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Today’s Guardian carries a depressing story about the rise of the ‘mega-gallery’ in Paris (and elsewhere).  The article is prompted by the opening of two huge exhibition spaces in Paris by Austrian dealer Thaddaeus Ropac and the Gagosian Gallery.  Both spaces have opened with big installations by Anselm Kiefer both of which, from a distance, sound fairly awful (I first encountered Keifer in the late 1980s and never did see what the fuss was about-apparently I missed something).  However, what is perhaps most depressing about these art-barns is that Gagosian have parked their’s next to the airport at Le Bourget.  The article quotes one insider as follows:

“These galleries are a symbol of the business and marketing of art … It’s a war machine,” said Laurence Dreyfus, art adviser and curator of the Chambres à Part exhibit at France’s flagship FIAC contemporary art fair.

“Gagosian is especially targeting a clientele that lives in the air. They land, fill their boots, and take off again.”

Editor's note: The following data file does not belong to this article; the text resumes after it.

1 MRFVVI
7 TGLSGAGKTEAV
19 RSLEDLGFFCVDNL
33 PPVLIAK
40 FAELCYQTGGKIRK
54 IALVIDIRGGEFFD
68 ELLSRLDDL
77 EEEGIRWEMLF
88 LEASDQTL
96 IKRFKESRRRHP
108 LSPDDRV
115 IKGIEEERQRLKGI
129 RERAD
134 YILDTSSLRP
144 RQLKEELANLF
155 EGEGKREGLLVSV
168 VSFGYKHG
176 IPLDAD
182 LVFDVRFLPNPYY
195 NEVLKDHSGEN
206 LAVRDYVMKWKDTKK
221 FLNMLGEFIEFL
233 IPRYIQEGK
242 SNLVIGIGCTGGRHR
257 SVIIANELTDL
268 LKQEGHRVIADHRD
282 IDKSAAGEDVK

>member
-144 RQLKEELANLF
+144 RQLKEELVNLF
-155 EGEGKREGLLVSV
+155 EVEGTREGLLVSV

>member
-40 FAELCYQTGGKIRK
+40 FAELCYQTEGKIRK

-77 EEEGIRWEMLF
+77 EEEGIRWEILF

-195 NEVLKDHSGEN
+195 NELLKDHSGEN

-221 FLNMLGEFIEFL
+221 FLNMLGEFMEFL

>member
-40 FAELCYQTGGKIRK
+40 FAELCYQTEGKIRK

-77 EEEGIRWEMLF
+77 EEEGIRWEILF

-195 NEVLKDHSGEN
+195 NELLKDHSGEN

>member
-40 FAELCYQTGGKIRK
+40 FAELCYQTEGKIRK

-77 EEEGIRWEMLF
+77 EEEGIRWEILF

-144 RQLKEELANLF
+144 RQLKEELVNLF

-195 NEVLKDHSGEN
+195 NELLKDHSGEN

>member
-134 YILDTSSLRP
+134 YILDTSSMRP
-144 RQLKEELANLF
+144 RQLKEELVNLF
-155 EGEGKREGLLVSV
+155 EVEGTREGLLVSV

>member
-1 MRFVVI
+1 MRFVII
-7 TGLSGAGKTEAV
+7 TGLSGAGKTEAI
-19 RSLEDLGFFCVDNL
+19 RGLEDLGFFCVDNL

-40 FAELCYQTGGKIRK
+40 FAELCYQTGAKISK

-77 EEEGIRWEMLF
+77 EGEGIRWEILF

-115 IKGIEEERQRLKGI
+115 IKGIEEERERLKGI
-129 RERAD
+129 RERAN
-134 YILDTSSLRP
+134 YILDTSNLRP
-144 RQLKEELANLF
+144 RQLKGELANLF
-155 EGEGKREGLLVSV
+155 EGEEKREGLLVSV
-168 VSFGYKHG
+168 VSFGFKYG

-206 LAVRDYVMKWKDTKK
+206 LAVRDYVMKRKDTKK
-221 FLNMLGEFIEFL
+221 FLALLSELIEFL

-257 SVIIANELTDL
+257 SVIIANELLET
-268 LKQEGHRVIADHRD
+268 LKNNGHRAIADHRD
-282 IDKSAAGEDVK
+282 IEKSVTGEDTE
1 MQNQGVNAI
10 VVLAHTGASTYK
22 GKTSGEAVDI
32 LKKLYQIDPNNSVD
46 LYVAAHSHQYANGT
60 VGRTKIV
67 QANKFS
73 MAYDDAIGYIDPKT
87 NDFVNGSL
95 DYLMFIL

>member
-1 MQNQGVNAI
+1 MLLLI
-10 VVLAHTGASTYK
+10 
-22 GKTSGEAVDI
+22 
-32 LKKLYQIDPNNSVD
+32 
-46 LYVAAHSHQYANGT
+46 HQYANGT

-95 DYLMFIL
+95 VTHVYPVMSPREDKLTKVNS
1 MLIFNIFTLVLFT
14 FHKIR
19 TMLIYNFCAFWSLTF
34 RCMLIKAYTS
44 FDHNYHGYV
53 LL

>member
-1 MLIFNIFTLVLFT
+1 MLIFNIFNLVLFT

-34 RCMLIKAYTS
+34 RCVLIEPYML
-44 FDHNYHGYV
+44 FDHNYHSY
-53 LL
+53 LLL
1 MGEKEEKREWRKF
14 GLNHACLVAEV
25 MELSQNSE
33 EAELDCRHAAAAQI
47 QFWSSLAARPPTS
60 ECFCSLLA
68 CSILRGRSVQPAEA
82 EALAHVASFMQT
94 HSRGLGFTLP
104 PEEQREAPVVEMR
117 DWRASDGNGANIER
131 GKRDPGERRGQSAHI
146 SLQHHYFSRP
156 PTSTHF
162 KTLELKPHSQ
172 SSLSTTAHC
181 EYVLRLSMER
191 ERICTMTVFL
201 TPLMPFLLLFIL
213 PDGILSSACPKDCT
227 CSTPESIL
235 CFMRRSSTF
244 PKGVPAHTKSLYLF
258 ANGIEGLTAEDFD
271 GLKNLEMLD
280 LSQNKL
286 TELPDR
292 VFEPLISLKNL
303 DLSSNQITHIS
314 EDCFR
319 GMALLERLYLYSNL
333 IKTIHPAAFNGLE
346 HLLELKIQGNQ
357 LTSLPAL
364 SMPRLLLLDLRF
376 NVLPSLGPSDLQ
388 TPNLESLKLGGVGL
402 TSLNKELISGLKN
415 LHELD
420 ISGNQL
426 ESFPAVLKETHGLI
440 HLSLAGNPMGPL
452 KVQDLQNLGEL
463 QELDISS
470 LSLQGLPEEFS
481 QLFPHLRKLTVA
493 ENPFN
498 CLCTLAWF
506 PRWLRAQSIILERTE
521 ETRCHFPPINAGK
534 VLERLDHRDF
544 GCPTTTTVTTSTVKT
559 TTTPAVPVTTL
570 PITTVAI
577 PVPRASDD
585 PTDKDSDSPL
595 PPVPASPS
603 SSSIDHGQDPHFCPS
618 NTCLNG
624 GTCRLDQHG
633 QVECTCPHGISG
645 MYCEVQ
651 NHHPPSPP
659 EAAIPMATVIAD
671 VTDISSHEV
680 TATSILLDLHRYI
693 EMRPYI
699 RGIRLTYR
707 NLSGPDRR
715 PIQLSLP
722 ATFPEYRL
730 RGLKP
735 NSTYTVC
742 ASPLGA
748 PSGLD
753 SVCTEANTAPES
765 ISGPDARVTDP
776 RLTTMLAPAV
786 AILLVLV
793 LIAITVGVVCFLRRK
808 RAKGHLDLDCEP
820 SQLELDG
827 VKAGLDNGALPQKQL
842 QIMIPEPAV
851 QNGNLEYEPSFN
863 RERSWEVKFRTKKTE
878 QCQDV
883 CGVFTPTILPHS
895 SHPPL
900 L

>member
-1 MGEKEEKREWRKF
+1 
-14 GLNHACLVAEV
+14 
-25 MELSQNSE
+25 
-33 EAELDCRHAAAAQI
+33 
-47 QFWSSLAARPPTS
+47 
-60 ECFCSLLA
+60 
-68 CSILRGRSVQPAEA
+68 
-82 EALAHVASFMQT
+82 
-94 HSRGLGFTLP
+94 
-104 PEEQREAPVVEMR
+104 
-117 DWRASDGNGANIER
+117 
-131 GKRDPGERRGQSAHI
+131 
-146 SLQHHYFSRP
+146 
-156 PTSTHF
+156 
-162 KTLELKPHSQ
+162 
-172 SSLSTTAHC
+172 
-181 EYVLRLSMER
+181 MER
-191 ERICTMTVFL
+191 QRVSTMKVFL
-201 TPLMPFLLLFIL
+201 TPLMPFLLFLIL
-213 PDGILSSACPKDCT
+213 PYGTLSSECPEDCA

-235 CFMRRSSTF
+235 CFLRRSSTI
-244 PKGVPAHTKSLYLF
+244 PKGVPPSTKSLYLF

Quite apart from Dreyfus’ bizarre Deleuzian allusion (and as though FIAC were not part of the same ‘war-machine’), the image of these airborne art-hoovers is striking.  Once again the distorting role played by xenospatial ultrawealth is depressingly clear.  These galleries are effectively saying that the only audience for contemporary art that matters is that which can whisk in and out through the airport – too lazy and stupid even to get a cab into the city.  Contemporary art itself (once again) seems to have been reduced to Kiefer, Hirst and the rest of that very short list of multi-millionnaire ‘artists’ churning out the same old stuff.

On the positive side, at least the rest of us know where to avoid.